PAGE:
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Review ARTICLE

Front. Bioeng. Biotechnol., 12 May 2020 | https://doi.org/10.3389/fbioe.2020.00445

The Delivery of RNA-Interference Therapies Based on Engineered Hydrogels for Bone Tissue Regeneration

Tingting Yu1, Hufei Wang2,3, Yunfan Zhang1*, Xing Wang2,3* and Bing Han1*
  • 1National Engineering Laboratory for Digital and Material Technology of Stomatology, Beijing Key Laboratory of Digital Stomatology, Department of Orthodontics, Peking University School and Hospital of Stomatology, Beijing, China
  • 2Beijing National Laboratory for Molecular Sciences, State Key Laboratory of Polymer Physics and Chemistry, Institute of Chemistry, Chinese Academy of Sciences, Beijing, China
  • 3University of Chinese Academy of Sciences, Beijing, China

RNA interference (RNAi) is an efficient post-transcriptional gene modulation strategy mediated by small interfering RNAs (siRNAs) and microRNAs (miRNAs). Since its discovery, RNAi has been utilized extensively to diagnose and treat diseases at both the cellular and molecular levels. However, the application of RNAi therapies in bone regeneration has not progressed to clinical trials. One of the major challenges for RNAi therapies is the lack of efficient and safe delivery vehicles that can actualize sustained release of RNA molecules at the target bone defect site and in surrounding cells. One promising approach to achieve these requirements is encapsulating RNAi molecules into hydrogels for delivery, which enables the nucleic acids to be delivered as RNA conjugates or within nanoparticles. Herein, we reviewed recent investigations into RNAi therapies for bone regeneration where RNA delivery was performed by hydrogels.

Introduction

RNA interference (RNAi), first observed in the late 1980s by Fire et al. (1998) is an efficient gene silencing therapeutic strategy. This technique enables the post-transcriptional downregulation of disease-related gene expression by using small interfering RNA (siRNA) and microRNA (miRNA) molecules (Gori et al., 2015; Chen X. et al., 2018). Since the discovery of RNAi won the Nobel prize in 2006, billions of dollars have been investigated in this field and a wide range of applications have been used for various therapeutic purposes, including bone regeneration (Liang et al., 2015; Nguyen et al., 2018; Yang et al., 2018). On despite its vast therapeutic potential, RNAi-based clinical trials have encountered obstacles, including immune-related toxicities and insufficient therapeutic efficacy (Kleinman et al., 2008; Davis et al., 2010; DeVincenzo et al., 2010; Bobbin and Rossi, 2016). One of the major issues that impedes RNAi’s translational progress toward clinical usage is how to deliver RNA molecules locally and accurately to enhance efficiency and avoid side effects of RNAi therapy (Krebs and Alsberg, 2011). Three-dimensional biomaterials, such as hydrogels, are prospective tools for the local and controlled delivery of a variety of molecules for disease treatment and tissue engineering applications (Zhang et al., 2019). Some hydrogels have been engineered specifically for RNA delivery to facilitate their therapeutic efficacy (Wang and Burdick, 2017; Wang et al., 2017; Feng G. et al., 2018).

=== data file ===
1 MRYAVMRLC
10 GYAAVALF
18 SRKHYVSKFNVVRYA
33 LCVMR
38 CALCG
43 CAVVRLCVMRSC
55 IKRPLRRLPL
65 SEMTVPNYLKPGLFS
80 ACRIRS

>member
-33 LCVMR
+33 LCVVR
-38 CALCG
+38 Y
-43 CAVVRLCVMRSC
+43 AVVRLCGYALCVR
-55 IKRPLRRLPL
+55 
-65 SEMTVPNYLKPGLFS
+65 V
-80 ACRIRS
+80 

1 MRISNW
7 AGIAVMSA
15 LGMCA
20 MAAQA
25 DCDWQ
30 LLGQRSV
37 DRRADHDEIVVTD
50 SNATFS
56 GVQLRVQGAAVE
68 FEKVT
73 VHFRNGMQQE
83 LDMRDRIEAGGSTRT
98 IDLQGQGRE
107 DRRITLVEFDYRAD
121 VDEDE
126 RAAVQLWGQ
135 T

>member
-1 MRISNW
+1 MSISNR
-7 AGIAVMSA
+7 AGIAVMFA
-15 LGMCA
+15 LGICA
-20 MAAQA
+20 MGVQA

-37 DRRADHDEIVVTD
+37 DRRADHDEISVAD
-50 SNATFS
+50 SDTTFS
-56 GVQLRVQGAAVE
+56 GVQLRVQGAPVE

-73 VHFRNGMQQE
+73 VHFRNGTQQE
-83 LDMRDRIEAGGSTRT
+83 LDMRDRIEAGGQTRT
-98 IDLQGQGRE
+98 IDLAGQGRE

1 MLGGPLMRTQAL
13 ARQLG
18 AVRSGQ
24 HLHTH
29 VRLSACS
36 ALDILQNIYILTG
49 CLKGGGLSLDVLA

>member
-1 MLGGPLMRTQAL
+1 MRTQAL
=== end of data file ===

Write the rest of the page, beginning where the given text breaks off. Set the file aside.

Recently, several reviews have introduced the current progress in RNAi therapy for treating bone related diseases (Ji et al., 2016; Arriaga et al., 2019; Leng et al., 2020), and advancement of designed scaffolds for RNAi delivery in vitro or in vivo for treating various diseases (Ku et al., 2014; Ho W. et al., 2016; Wang and Burdick, 2017; Singh et al., 2019). However, no study has yet systematically summarized the application of hydrogel-based scaffold as RNAi delivery method for bone regeneration. Herein, this review will discuss the hydrogel-based delivery system, and their advanced design strategies for carrying two types of RNAi molecules, including siRNAs and miRNAs, in the field of bone regenerative medicine.

Clinical Need for New Bone Regeneration Strategies

Bone defects can be caused by fracture, infection, trauma, tumor resection, or skeletal abnormalities. Nearly 2.2 million bone grafts are performed worldwide annually, and over 20% of patients suffer from delayed healing (Giannoudis et al., 2005; Fillingham and Jacobs, 2016). To date, autologous bone grafts are still the main therapeutic strategy for repairing segmental defects of a critical size (Schemitsch, 2017). The bone is usually harvested from the iliac crest, which is a site that is not weight bearing. However, the weak points of autologous surgery are obvious, including the multiphase operation, post-operative infection after the harvesting procedures, and the possibility of low effectiveness of the grafts (Betz, 2002). Synthetic scaffolds or demineralized bone matrix are substitutes that provide a hospitable environment for new bone formation, but their efficiency and osteogenesis potential are in need of improvement (Betz, 2002).